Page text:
RECIPE: Sugar Snap Pea & Tuna Salad | The Nibble Webzine Of Food Adventures - The Nibble Webzine Of Food Adventures RECIPE: Sugar Snap Pea & Tuna Salad | The Nibble Webzine Of Food Adventures
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RECIPE: Sugar Snap Pea & Tuna Salad

This “anytime salad” is fresh, crisp and light, thanks to an ingredient we don’t use often enough: sugar snap peas.

Fresh sugar snap peas are available almost year-round. We often buy them for a crudité platter, but don’t think to add them to salads.

This recipe is adapted from a tuna-less version at Robin’s Restaurant in Cambria, California, a seaside village in San Luis Obispo County. (All of the food looks great!)


Ingredients For 8-10 Side Salad Servings

  • 3 cups fresh sugar snap peas
  • 2 cans tuna, drained and flaked
  • Optional: 1 ball fresh mozzarella*, shredded
  • 1/3 cup roasted red bell pepper
  • 3/4 cup Kalamata olives, pitted and halved
  • 1 large sweet onion (like Vidalia), thinly sliced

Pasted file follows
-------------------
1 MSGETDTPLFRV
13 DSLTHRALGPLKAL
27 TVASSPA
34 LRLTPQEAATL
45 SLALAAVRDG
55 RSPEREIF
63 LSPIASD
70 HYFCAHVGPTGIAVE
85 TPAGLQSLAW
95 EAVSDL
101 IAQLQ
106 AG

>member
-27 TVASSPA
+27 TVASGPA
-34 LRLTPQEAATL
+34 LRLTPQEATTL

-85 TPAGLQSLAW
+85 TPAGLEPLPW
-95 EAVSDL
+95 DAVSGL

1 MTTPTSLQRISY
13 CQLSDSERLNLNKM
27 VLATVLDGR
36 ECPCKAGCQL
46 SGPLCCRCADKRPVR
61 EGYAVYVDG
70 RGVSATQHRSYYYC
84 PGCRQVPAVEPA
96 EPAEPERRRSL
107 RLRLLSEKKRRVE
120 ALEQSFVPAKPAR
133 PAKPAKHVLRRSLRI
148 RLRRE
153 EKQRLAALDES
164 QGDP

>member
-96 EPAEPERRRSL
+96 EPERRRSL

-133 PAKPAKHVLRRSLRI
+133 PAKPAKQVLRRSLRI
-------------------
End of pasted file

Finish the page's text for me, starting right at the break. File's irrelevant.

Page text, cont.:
• 3/4 tablespoon capers
  • 3 tablespoon extra virgin olive oil
  • 1 tablespoon white wine vinegar
  • Pepper and salt to taste

    Use more snap peas in your salads! Photo courtesy Robin’s Restaurant.


    1. TOSS all ingredients together and serve. It doesn’t get any easier than this!
    *You can substitute shredded white Cheddar or crumbled goat cheese. Instead of cheese, substitute chicken, shrimp or other seafood.


    Sugar snap peas. Photo courtesy

    Popular in Asian stir-fries, sugar snap peas, called snap peas for short, are a relative of the familiar, everyday English peas, also known as garden peas or green peas.

    Both are pod peas, but English peas are removed from the pod; the pod of sugar snap peas is less fibrous, and edible when young. Mature snap pea pods may need to be “stringed,” removing the membranous string that running along the top of the pod from base to tip.

    Sugar snap peas are a hybrid, developed in the 1970s by crossing Chinese snow peas with a mutant shell pea plant. This was done by Dr. Calvin Lamborn and Dr. M.C. Parker of Twin Falls, Idaho. Thanks, gents: We love sugar snap peas! [Source]

    When purchasing, look for pods that are firm and crisp. They shouldn’t bend but should snap (hence the name). Don’t worry about any white scarring on the pod; it doesn’t affect the flavor, and depending on your point of view, adds visual interest.

    To store: refrigerate the peas in a tightly sealed plastic bag. They’ll last for four or five days.


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